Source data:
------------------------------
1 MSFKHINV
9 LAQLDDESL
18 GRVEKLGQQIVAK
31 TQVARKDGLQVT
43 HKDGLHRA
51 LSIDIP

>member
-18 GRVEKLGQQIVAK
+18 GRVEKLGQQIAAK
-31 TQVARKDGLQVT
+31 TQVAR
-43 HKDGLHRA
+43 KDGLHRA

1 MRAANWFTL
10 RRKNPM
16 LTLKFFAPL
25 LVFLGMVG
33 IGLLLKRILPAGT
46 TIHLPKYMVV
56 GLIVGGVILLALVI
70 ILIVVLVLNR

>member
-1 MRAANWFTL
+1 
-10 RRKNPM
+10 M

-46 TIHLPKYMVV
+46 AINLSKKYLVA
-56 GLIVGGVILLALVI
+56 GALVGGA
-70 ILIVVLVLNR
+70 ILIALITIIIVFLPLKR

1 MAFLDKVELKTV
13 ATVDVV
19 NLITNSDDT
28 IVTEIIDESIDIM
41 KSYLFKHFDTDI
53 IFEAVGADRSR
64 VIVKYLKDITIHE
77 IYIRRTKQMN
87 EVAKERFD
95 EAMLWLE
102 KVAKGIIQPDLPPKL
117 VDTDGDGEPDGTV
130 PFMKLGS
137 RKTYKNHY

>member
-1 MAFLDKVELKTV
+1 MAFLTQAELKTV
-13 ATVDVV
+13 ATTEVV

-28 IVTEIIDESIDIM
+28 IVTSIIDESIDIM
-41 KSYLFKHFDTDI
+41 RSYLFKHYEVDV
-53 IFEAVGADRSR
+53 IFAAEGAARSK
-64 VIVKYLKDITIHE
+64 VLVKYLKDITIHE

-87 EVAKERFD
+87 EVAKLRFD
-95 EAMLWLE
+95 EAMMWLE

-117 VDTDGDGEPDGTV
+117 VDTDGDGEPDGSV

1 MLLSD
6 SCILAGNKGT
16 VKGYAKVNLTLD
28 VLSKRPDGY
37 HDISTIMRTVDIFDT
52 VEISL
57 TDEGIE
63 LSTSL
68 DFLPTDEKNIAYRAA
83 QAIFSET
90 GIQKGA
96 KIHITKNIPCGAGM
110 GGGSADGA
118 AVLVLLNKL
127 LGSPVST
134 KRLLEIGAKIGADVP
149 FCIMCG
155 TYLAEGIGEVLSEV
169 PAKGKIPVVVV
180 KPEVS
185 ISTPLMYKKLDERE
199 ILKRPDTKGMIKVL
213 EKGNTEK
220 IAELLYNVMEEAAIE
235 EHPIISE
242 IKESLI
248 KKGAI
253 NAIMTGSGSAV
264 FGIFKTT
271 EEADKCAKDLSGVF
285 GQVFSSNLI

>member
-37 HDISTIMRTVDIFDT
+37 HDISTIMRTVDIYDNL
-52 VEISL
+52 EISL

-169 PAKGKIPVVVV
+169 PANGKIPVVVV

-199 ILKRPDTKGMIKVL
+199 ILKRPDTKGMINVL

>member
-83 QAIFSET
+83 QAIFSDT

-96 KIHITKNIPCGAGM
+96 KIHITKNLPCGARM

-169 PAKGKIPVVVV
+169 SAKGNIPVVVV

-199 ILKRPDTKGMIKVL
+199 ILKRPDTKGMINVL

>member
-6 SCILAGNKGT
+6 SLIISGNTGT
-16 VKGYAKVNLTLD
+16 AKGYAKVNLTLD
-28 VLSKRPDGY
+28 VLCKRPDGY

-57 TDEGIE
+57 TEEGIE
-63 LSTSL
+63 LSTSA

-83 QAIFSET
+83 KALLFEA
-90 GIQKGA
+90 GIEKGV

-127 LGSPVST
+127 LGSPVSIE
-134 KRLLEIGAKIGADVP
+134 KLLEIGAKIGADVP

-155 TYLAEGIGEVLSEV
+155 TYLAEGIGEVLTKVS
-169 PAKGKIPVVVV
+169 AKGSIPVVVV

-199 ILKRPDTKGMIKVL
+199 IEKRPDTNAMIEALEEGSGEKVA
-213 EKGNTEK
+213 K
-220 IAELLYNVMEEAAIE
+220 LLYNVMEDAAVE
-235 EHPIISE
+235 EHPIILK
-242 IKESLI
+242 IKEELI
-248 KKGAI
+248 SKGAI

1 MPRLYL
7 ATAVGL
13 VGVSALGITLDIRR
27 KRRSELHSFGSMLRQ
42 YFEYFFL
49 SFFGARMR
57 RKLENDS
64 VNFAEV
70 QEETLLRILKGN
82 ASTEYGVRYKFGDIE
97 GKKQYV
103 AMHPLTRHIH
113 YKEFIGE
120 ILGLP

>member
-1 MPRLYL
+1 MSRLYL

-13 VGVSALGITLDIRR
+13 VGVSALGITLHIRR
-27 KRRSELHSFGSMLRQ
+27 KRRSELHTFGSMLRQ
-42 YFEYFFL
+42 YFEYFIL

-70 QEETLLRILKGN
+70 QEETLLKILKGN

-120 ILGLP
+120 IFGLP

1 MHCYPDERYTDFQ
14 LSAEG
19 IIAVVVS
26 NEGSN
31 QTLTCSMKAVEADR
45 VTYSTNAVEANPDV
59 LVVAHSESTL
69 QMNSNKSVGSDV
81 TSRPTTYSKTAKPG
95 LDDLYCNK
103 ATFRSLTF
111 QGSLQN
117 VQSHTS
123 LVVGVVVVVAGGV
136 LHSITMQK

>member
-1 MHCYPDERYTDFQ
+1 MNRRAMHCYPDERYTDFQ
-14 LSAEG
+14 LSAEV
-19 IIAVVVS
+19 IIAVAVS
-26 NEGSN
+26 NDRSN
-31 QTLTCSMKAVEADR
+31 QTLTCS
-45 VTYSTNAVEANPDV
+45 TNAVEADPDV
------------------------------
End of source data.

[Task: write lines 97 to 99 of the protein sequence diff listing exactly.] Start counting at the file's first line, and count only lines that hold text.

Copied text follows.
>member
-37 HDISTIMRTVDIFDT
+37 HDISTIMRTVDIYDNL